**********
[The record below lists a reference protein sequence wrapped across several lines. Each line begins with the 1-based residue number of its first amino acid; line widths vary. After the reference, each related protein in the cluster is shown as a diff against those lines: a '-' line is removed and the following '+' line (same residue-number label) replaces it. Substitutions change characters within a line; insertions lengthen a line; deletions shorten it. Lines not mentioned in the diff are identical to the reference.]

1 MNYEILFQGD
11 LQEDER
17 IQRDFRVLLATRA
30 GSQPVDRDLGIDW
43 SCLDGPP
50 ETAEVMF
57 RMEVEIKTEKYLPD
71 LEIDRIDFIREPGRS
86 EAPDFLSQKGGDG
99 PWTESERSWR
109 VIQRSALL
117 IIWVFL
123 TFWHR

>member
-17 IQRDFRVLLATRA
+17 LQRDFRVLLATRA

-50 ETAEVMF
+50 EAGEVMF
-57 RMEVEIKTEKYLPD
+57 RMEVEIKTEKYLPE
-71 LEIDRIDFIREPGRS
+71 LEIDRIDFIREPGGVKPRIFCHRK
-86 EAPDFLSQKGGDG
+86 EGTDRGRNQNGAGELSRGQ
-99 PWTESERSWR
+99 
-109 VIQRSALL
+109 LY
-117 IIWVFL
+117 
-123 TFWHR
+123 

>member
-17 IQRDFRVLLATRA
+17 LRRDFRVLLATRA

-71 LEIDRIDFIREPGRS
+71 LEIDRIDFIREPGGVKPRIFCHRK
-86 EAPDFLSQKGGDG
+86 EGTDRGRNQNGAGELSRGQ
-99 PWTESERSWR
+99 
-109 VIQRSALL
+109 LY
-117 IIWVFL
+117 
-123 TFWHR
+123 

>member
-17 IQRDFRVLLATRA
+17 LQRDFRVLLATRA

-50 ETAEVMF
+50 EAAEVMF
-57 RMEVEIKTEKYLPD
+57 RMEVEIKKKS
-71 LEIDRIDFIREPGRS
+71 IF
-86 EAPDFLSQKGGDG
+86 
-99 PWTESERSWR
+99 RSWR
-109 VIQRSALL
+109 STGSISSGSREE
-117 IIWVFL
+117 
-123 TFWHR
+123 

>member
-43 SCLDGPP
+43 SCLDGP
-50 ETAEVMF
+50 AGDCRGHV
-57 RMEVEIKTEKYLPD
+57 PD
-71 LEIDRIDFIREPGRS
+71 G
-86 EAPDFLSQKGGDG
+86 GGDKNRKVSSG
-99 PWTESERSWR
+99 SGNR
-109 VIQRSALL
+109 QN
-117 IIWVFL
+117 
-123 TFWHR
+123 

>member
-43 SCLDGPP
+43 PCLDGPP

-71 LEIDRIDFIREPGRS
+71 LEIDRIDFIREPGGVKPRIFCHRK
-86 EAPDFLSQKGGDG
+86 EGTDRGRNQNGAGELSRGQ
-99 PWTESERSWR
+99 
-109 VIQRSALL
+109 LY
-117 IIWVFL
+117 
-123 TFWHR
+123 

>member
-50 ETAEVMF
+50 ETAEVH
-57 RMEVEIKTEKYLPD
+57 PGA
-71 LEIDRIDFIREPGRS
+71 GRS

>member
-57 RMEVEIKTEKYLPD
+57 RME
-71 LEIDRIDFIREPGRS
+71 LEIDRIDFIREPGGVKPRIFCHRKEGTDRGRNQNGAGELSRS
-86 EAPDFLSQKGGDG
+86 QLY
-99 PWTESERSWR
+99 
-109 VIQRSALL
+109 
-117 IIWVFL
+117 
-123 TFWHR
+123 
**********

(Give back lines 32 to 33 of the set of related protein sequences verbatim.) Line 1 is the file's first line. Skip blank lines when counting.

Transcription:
-123 TFWHR
+123 